It is perhaps irony that Mark McCormack, a Jefferies analyst, this week began to talk up the “insurmountable lead” that US cable firms had over incumbent telcos in broadband, just a day or so before AT&T launched a barrage of services aimed at 1 Gbps broadband and turning the situation on its head.
He was convinced, as many are, that DOCSIS 3.1 which is so often talked about as delivering gigabit speeds and the arrival of cellular bundles from cablecos meant that cable will win. The unfortunate analyst should have had a subscription to Faultline which has been talking about the arrival of G.fast services for the past 5 years – about the typical gestation time for an incumbent telco to take a risk on a new technology.
But DOCSIS broadband is a function of a sending CCAP server and a receiving cable modem, and both can have limitations – for instance an historical commitment to analog TV channels or a price point that modems need to get under, which often mean that the service which is being provided only reaches 200 Mbps to 300 Mbps. Sure an empty cable with no TV above the 54MHz line, and which will not eclipse MoCA signals for delivery around the house, can deliver 2 Gbps in DOCSIS 3.0 and 10 Gbps in DOCSIS 3.1, but it will cost a cable firm an arm and a leg to offer that to clients in increased device costs. And even then each home has to share that data with anyone on a loop with them.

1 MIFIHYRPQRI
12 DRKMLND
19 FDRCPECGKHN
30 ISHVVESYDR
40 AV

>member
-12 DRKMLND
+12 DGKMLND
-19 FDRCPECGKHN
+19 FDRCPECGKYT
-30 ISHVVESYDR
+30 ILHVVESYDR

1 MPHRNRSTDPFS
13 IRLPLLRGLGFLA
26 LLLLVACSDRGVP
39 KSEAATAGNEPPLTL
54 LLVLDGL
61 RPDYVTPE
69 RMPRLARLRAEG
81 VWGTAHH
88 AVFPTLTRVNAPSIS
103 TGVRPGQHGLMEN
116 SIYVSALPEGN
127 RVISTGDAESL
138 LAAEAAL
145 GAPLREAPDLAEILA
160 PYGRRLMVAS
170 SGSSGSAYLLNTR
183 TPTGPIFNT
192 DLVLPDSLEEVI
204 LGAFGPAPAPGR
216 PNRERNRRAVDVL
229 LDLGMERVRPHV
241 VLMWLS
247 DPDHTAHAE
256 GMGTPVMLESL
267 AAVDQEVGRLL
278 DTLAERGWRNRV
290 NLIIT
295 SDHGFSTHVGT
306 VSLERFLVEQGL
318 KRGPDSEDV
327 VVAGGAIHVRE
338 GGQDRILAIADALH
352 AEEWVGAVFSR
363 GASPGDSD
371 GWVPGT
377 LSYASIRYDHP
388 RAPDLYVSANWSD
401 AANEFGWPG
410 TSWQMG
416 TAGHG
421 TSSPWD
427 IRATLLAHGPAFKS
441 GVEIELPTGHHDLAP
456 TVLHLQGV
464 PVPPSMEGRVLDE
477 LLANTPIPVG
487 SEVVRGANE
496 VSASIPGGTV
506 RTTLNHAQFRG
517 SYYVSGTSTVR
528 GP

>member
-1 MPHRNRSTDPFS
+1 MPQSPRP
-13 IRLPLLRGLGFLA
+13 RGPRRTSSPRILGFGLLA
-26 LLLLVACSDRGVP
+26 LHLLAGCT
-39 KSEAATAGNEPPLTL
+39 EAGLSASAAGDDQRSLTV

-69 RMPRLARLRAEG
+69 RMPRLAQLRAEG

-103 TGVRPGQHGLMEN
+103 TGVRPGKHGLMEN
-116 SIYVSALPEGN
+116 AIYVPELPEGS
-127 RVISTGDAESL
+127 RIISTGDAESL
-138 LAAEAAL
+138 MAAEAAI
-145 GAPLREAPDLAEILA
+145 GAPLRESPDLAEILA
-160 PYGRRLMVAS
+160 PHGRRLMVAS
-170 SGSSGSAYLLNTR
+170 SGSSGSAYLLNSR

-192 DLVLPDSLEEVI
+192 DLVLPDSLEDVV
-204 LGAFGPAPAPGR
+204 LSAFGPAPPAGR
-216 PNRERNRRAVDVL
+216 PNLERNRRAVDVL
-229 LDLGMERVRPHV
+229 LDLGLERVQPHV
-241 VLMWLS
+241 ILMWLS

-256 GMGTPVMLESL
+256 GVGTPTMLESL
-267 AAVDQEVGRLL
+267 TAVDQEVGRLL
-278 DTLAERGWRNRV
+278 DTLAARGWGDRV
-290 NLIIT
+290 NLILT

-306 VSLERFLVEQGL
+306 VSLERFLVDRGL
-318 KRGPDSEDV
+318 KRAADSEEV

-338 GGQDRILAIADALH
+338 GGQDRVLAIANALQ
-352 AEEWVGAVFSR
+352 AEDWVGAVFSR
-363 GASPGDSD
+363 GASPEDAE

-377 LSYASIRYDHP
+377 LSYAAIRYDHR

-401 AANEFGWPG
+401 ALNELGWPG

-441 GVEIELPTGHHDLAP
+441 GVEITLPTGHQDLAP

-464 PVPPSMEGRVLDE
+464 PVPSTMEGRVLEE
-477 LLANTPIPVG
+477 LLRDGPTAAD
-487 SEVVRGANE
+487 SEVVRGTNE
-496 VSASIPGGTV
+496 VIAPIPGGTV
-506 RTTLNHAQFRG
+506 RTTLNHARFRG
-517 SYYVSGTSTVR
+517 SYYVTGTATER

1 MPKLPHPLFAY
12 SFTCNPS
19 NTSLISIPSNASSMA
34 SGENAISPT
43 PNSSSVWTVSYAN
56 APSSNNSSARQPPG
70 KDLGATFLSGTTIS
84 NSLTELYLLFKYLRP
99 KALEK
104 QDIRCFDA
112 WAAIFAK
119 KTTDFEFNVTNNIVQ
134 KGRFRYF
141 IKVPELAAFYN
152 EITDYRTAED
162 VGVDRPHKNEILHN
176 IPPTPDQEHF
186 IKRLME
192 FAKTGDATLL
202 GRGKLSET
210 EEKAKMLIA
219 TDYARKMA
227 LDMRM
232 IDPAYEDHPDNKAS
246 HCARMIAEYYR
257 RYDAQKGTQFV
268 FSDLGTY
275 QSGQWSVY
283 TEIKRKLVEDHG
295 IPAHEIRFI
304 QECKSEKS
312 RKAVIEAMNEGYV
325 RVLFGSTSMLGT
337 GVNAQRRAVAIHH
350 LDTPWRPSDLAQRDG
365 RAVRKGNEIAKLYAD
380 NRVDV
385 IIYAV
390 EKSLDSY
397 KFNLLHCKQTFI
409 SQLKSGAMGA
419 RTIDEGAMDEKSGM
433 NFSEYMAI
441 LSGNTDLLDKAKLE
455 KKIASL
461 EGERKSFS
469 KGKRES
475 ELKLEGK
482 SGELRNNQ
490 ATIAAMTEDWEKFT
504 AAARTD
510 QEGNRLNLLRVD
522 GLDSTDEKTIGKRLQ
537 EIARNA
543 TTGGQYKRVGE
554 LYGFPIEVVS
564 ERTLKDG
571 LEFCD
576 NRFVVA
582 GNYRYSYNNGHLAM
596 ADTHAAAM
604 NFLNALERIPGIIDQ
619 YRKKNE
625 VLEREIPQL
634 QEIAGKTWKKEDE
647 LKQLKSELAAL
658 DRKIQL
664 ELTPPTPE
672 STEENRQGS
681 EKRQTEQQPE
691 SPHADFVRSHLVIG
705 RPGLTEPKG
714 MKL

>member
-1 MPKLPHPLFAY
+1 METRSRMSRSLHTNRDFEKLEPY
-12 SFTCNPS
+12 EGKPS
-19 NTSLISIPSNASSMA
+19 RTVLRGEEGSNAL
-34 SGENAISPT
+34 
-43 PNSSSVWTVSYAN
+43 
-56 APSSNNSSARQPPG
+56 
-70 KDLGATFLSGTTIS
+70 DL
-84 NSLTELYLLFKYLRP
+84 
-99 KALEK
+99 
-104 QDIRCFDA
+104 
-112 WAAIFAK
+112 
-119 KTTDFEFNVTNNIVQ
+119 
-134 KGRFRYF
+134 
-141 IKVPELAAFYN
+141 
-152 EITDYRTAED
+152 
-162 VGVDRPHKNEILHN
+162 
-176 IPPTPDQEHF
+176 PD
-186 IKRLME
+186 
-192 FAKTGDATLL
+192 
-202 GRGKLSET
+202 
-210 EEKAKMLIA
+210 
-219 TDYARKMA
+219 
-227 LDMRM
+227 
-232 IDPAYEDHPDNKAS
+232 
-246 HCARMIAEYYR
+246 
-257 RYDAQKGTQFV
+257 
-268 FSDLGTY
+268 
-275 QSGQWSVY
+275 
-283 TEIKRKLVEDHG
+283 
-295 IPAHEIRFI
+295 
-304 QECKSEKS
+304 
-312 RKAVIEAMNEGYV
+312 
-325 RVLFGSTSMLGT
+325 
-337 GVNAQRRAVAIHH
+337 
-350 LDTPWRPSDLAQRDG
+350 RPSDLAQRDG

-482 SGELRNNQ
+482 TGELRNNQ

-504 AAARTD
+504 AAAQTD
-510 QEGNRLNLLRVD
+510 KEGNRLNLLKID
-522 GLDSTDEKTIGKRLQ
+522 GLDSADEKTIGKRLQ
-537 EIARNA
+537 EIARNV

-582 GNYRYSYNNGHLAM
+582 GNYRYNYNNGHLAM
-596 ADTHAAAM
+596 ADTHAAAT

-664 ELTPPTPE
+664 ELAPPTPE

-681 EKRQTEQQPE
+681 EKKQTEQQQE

The other issues he raised are more to do with marketing than technology – pointing out that 0cable firms are better at bundling things – which has always been true – they are better marketers. But today AT&T has bundled broadband with DirecTV, which is a start. How long before it adds fixed telephony and a handful of cellular customers, as a quad play bundle. DirecTV was always a very good marketer, even if AT&T wasn’t.
McCormack said, “In addition to a lack of bundled offerings, the broadband speeds offered by the ILECs is in many cases far inferior to that of competing cable offerings,” McCormack said in a note to investors sent out late last week. Well that’s been true for a dozen years and why has he not noticed that AT&T has been treading water in broadband for 10 years straight. But that all changed today with its next gen broadband services.
McCormack said he expected continued pressures from DOCSIS 3.1 and that is was far too late for ILECs (Incumbent Local Exchange Carriers) to ramp spend to compete – this despite the fact that cablecos carry far more debt than ILECs.
He was in fact watching the Q2 numbers from CenturyLink, which lost 77,000 broadband lines in the quarter, but it might be worth noting that CenturyLink’s pricing is all over the place due to its merger with Level 3, and also worth noting that it is installing virtualized 10G-PON, the first in the US, which will radically change its ability to offer broadband – fixed or otherwise.
He also was looking at Frontier Communications which lost 33,000 broadband customers while the average additions for cablecos were multiple 100s of thousands of broadband additions.
It is worth noting that Frontier has just called upon Nokia to deploy G.fast broadband Connecticut-wide, which will mean that already it has caught up with cable, even if people at first don’t take it seriously. It has also taken some revolutionary WiFi mesh technology onboard recently too which will make its WiFi exceptional.
We are not especial fans of Telcos at Faultline Online Reporter, but they are such a large attack target that equipment vendors will never allow their ability to do broadband to fall below a certain level.